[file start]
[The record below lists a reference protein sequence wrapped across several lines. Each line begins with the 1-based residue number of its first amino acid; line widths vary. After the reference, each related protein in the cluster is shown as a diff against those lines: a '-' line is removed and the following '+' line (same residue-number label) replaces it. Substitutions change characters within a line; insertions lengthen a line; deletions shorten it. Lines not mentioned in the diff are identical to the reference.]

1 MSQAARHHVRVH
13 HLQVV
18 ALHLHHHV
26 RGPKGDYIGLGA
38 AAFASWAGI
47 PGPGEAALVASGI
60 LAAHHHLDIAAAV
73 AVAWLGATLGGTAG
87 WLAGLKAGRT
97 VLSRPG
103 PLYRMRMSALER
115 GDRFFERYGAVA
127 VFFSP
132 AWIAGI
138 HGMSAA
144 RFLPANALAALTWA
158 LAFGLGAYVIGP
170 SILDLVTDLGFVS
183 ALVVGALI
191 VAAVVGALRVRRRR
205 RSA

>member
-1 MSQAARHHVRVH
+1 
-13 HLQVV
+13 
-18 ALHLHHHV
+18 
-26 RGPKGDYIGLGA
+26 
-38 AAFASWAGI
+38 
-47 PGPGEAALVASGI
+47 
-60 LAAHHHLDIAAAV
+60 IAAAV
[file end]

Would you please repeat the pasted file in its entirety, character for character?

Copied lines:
[The record below lists a reference protein sequence wrapped across several lines. Each line begins with the 1-based residue number of its first amino acid; line widths vary. After the reference, each related protein in the cluster is shown as a diff against those lines: a '-' line is removed and the following '+' line (same residue-number label) replaces it. Substitutions change characters within a line; insertions lengthen a line; deletions shorten it. Lines not mentioned in the diff are identical to the reference.]

1 MSQAARHHVRVH
13 HLQVV
18 ALHLHHHV
26 RGPKGDYIGLGA
38 AAFASWAGI
47 PGPGEAALVASGI
60 LAAHHHLDIAAAV
73 AVAWLGATLGGTAG
87 WLAGLKAGRT
97 VLSRPG
103 PLYRMRMSALER
115 GDRFFERYGAVA
127 VFFSP
132 AWIAGI
138 HGMSAA
144 RFLPANALAALTWA
158 LAFGLGAYVIGP
170 SILDLVTDLGFVS
183 ALVVGALI
191 VAAVVGALRVRRRR
205 RSA

>member
-1 MSQAARHHVRVH
+1 
-13 HLQVV
+13 
-18 ALHLHHHV
+18 
-26 RGPKGDYIGLGA
+26 
-38 AAFASWAGI
+38 
-47 PGPGEAALVASGI
+47 
-60 LAAHHHLDIAAAV
+60 IAAAV